Chevron in MathJax

How do I write a chevron/circum (^) in MathJax? A backslash doesn't work as an escape character.

(Specific context: using x^y to mean XOR as in $$x\oplus y$$. It's not my choice of notation so don't tell me that I can just use a different symbol.)

Is $$x\hat{}y$$ acceptable? Gotten with $x\hat{}y$. In-line I have used $x$^$y$ which produces $$x$$^$$y$$. To get that effect in a displayed formula, an obvious work around is to wrap it in a text box $$\text{x^y}$$ produced with the snippet $$\text{x^y}$$.

• I'm sure TeXperts know of better ways, but tweaks like that were common in the plainTeX-era. May 14 '20 at 9:28

I'd imagine $$\land$$ would be the right symbol here as an operator, so \land (logical and) or \wedge will produce $$\land$$ (and $$\wedge$$).

But it might not be the same as $$x$$^$$y$$ if you write $$x\land y$$. It's up to you to decide if you like it or not. In either case, be sure to clarify the notation, which normally means "and" rather than "xor".

You can try $$x^\land y$$ as well.

• I can see a typeset version of the symbol (but not its source) and it's definitely a superscript rather than an infix.
– A.M.
May 14 '20 at 10:58
– Asaf Karagila Mod
May 14 '20 at 10:58
• Ah, using a superscript and \land hadn't occurred to me. Good idea.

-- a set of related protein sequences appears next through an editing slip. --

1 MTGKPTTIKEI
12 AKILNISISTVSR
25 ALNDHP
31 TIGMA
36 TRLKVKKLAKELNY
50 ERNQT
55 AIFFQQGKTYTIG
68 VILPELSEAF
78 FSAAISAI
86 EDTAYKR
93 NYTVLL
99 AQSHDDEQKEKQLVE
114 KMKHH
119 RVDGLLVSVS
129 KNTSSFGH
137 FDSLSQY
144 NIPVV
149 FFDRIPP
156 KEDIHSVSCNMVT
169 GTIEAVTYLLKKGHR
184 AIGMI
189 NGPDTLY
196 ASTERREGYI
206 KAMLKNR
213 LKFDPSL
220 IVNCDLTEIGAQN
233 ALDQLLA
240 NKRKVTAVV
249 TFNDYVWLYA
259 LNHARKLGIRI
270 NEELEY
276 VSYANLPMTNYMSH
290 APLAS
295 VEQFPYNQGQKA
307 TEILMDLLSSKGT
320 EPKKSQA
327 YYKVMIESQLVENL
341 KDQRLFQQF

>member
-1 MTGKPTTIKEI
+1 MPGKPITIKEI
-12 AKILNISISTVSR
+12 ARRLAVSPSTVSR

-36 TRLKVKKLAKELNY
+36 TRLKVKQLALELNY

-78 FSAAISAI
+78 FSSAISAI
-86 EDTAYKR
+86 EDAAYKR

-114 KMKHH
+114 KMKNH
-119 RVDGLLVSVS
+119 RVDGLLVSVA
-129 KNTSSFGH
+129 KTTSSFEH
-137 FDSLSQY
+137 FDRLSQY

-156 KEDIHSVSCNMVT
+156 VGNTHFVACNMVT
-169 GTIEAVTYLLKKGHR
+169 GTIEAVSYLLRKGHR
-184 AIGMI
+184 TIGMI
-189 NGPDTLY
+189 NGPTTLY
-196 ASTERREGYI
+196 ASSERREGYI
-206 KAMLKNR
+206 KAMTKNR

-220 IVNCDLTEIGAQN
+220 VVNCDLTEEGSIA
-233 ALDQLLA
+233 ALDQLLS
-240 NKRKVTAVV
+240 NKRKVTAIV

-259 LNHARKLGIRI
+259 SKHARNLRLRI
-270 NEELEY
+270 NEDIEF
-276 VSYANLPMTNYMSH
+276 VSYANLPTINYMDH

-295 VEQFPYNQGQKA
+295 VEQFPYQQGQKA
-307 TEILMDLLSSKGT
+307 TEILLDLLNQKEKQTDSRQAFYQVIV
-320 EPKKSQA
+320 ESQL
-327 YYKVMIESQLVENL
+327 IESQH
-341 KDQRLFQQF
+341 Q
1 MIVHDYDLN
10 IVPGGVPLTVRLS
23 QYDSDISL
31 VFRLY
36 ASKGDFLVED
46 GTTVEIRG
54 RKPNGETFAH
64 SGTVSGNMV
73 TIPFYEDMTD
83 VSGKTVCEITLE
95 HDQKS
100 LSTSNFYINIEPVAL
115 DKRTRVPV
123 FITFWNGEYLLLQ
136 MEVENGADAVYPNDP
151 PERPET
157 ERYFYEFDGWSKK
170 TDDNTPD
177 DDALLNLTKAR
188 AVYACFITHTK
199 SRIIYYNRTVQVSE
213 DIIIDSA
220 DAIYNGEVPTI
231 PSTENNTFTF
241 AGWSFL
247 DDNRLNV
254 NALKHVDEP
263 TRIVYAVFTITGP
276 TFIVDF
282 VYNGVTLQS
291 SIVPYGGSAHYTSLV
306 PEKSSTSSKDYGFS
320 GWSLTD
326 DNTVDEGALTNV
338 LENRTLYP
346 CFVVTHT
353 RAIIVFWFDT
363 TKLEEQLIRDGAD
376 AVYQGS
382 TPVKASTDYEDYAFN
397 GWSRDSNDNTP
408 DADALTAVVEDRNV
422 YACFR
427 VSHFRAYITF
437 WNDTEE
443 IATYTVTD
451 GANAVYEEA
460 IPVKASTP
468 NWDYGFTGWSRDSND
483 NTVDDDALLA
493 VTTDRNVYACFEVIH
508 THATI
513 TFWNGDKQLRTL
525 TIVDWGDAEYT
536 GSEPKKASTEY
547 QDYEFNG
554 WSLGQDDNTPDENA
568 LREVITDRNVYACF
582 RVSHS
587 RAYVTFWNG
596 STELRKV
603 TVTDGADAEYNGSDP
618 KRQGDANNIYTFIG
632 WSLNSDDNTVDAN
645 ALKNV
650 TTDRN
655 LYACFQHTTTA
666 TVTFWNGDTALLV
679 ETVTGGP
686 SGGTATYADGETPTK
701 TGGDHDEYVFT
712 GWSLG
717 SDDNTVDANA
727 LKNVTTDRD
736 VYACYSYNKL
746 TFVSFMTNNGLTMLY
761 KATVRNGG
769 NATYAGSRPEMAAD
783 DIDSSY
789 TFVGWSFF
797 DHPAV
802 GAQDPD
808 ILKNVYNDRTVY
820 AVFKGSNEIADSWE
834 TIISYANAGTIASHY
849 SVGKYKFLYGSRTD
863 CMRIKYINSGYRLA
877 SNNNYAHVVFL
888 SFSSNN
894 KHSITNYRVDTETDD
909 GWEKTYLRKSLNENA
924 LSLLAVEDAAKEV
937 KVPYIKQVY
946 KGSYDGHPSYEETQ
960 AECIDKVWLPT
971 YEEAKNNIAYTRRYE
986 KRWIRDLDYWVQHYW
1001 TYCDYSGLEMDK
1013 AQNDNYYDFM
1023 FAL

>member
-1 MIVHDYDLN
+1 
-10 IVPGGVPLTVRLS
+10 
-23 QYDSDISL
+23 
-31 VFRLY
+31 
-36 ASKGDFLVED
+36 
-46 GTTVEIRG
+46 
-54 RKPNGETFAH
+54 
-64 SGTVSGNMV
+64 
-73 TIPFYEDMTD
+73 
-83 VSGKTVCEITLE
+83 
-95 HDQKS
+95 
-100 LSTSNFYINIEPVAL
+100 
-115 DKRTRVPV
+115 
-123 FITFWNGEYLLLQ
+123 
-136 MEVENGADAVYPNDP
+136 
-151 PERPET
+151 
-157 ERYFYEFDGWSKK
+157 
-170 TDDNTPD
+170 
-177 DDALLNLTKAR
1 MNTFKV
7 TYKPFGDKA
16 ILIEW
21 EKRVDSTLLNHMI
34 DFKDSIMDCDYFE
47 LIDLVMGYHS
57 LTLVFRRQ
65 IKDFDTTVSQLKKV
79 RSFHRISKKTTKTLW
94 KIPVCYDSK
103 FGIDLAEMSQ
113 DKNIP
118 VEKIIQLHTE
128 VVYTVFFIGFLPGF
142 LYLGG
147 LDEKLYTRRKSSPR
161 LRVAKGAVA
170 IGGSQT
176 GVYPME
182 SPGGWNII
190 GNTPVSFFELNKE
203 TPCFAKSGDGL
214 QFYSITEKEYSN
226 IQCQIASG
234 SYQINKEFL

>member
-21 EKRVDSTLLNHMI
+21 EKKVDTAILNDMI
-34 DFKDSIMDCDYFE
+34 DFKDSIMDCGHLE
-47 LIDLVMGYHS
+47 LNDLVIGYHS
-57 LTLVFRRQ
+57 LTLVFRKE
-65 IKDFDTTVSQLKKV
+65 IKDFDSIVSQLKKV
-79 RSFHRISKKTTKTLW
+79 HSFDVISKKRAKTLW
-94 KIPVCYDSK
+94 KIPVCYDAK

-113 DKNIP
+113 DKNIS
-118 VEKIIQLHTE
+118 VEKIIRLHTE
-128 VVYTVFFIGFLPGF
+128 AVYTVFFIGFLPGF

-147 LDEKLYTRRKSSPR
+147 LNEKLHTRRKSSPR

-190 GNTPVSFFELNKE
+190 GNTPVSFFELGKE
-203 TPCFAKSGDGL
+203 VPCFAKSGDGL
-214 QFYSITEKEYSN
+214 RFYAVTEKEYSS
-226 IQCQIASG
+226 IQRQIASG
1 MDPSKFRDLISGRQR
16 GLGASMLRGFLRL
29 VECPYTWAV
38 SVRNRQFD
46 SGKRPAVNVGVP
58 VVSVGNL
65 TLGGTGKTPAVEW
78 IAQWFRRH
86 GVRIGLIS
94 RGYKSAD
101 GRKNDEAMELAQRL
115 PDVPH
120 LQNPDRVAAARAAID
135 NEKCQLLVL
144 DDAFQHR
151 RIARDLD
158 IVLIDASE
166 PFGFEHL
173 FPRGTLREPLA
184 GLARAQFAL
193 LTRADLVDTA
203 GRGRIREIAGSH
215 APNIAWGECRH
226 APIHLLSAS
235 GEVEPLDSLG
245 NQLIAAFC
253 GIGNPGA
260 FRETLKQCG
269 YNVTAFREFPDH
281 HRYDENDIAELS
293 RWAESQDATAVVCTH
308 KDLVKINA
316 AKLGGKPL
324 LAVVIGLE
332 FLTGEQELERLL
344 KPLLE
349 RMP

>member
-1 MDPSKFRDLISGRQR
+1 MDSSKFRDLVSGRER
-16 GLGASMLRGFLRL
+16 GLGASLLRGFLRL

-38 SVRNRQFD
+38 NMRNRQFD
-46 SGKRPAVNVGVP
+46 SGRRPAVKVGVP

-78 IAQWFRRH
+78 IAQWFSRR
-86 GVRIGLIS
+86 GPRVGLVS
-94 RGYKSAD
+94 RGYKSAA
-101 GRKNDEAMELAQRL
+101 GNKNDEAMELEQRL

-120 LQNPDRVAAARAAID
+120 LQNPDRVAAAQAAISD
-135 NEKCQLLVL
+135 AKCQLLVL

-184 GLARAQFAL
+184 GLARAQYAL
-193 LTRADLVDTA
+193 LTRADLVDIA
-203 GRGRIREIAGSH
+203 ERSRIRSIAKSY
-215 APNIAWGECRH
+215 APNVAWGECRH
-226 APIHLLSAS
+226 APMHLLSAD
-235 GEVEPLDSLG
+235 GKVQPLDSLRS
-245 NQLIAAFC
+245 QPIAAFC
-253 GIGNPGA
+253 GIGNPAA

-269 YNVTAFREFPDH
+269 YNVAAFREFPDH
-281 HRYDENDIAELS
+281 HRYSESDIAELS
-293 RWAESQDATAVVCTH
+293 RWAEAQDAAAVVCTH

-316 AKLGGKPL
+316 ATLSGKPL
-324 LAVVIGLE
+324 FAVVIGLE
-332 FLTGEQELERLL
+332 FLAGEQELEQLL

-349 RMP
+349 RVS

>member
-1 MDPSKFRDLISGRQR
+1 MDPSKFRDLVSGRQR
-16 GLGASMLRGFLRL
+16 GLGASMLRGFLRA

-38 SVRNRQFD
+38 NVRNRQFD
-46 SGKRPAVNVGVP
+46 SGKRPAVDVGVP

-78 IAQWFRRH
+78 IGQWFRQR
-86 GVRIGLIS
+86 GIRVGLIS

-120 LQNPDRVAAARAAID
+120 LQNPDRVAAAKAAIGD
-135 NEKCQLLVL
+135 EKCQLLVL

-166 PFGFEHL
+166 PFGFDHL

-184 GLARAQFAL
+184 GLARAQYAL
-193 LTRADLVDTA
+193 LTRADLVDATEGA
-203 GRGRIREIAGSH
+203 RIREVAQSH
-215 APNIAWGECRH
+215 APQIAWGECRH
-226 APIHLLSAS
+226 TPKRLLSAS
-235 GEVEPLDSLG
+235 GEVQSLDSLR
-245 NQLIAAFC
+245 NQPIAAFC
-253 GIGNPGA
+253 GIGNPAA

– A.M.
May 14 '20 at 12:16
• The spacing above bothers me, as the caret is being parsed as a superscript on $x$. Perhaps $x\mathbin{{}^\land} y$ would work? This is typeset as $x\mathbin{{}^\land} y$. I also think that \land should probably be replaced by \wedge (they are synonymous and are typeset identically, but \wedge feels more general).
– Xander Henderson Mod
May 14 '20 at 23:56
• @Xander: Yes, I was also bothered by this. I'd think you suggest the right approach here. Or with a lack of spacing, $x{{}^\wedge\!}y$.
– Asaf Karagila Mod
May 15 '20 at 0:01

The first time you use MathJax in a post, use this command:

\newcommand{\^}{\text{^}}

If you apply it by itself, it will just make a tiny blank space: $$\newcommand{\^}{\text{^}}$$.

Thenceforth, every time you use \^, you will get a chevron: $$x\^y$$.